The custom of slavery was rampant in Travancore. There were not many legislations to stop this. Even the Divans of the Travancore kingdom were not helpful in implementing the abolition of slavery act proposed by the British Residents. Based on the British Parliamentary debate, Act V of 1843 was passed, thereby legally abolishing slavery in the Madras presidency, which was part of British India. During that time, Kerala was divided into three administrative units: the British Malabar in the northern part and the two princely states of Cochin and Travancore in the central and southern parts. Slavery was abolished in British Malabar in 1843, but it continued in the princely states of Travancore and Cochin, as we have seen earlier. It was with the consistent and persistent efforts of the missionaries that slavery was finally abolished in the princely states. Slavery was finally abolished in 1855, based on a memorandum signed by 13 Protestant missionaries (5 CMS and 8 LMS) on March 19, 1847. However, the missionaries continued to work towards freeing the slaves, sometimes even buying them from slave markets and setting them free. Rev. J. Hawksworth is an important missionary who converted slaves to Christianity in Mallappally in 1854. Rev. Norton, Rev. Peet, Rev. George Mathan, and Rev. Hawksworth did everything they could to establish educational institutions for slaves and lower castes in Travancore. They faced resistance from upper-caste Hindus and Syrian Christians.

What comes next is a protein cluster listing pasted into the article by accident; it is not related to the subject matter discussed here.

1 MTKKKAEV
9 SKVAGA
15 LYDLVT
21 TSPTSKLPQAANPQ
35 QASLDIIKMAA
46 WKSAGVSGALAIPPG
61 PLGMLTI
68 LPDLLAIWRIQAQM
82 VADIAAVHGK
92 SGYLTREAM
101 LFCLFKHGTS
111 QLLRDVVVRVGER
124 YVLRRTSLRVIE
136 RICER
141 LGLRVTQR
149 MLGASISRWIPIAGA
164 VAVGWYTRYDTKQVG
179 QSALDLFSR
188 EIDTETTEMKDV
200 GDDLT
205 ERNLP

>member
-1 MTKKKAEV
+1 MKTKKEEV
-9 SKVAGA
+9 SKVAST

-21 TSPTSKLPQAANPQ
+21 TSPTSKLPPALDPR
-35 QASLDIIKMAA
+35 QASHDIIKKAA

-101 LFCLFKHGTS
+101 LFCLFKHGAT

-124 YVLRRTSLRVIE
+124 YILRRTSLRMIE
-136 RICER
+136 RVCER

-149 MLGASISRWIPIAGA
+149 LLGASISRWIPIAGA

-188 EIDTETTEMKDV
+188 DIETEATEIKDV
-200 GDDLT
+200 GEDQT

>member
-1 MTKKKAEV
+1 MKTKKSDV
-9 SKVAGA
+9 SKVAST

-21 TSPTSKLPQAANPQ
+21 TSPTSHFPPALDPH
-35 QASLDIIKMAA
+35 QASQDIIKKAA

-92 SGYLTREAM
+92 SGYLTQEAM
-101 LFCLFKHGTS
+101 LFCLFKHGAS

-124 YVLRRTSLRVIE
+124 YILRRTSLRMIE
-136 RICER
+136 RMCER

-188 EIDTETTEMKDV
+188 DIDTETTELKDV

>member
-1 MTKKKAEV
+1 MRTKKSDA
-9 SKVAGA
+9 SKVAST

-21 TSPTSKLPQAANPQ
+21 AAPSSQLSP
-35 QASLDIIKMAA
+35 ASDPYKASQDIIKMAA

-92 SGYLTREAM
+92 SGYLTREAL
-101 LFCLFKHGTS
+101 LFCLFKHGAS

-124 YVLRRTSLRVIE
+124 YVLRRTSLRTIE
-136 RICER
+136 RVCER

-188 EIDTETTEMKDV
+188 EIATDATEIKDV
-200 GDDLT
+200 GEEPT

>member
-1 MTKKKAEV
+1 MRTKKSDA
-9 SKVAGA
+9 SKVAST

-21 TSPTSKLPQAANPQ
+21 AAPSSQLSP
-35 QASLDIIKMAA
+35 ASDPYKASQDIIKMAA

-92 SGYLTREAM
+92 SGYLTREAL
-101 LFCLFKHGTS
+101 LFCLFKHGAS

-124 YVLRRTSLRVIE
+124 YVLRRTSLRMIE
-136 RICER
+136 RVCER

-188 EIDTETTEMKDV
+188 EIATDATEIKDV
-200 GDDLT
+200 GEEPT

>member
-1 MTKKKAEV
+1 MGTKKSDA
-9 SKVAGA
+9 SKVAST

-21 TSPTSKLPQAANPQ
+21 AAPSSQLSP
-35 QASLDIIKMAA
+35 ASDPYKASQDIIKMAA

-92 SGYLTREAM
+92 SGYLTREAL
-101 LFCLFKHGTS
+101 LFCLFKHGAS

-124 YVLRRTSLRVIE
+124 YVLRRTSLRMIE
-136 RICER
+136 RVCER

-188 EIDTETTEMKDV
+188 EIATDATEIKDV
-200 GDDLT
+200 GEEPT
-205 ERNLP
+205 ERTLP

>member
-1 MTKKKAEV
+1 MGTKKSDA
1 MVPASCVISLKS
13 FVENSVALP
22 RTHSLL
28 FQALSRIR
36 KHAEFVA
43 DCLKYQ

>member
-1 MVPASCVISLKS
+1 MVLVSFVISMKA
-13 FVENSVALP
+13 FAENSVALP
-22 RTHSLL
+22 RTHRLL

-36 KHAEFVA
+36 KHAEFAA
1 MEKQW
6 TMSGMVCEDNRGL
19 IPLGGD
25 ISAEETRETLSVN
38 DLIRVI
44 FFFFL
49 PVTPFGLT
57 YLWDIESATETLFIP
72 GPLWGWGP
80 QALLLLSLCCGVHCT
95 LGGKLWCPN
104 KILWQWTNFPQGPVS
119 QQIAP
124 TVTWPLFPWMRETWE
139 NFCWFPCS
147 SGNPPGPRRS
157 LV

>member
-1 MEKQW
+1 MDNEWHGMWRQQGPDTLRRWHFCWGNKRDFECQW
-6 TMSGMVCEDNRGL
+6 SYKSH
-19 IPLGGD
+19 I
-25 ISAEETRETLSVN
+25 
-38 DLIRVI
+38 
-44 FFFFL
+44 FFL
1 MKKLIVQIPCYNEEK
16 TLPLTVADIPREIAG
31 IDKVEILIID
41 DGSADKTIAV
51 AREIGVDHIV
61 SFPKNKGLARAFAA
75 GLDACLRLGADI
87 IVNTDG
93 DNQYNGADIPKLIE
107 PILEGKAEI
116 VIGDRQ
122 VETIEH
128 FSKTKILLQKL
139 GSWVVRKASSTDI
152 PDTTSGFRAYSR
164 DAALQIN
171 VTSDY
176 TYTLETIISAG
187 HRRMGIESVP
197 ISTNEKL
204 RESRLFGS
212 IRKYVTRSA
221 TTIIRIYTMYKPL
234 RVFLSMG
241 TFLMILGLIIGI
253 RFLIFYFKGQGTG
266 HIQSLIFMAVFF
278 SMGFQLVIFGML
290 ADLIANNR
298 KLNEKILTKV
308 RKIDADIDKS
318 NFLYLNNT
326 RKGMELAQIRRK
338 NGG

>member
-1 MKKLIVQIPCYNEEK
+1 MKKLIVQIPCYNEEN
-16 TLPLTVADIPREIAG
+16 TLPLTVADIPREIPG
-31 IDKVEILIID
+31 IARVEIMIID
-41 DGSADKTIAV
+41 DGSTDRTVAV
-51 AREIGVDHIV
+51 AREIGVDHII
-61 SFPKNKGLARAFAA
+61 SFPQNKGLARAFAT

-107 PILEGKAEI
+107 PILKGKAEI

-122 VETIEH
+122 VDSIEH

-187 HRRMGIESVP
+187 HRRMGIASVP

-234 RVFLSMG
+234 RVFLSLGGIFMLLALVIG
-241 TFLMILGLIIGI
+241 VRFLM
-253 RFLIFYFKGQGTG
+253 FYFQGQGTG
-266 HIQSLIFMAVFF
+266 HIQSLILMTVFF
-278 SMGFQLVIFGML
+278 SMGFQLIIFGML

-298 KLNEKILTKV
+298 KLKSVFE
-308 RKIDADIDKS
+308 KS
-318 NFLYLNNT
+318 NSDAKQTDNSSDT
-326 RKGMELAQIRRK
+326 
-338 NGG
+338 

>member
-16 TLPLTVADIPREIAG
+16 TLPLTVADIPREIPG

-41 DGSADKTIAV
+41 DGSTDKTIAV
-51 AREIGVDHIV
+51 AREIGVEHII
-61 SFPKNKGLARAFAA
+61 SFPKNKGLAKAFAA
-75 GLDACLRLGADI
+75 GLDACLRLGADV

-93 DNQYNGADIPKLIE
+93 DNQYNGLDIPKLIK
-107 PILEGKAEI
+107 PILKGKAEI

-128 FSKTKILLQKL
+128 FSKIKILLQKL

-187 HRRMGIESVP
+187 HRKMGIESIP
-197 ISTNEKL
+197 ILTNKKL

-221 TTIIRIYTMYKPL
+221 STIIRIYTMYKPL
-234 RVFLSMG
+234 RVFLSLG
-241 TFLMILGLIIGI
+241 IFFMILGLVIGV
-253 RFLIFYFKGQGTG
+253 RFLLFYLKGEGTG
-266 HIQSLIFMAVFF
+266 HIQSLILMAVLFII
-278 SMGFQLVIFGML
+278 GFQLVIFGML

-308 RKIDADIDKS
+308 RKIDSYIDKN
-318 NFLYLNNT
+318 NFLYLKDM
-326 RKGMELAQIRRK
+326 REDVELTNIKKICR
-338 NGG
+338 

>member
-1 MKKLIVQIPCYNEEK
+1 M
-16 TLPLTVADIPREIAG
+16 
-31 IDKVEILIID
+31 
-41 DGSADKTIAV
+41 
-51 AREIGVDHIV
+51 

In this relief panel, artist Pramod Gopalakrishnan narrates the story of slavery in succinct visual terms. The pictorial plane is divided into three. On the extreme right of the panel, one can see the slaves waiting to be auctioned off. The central portion of the panel depicts the slave-owning feudal lord with his servant holding an umbrella for him. The arrogance of the lord and the shameless subordination of the servant are visible in their portrayal. On the extreme left of the panel, one can see a missionary buying a slave and setting him free, defying the evil custom of the land.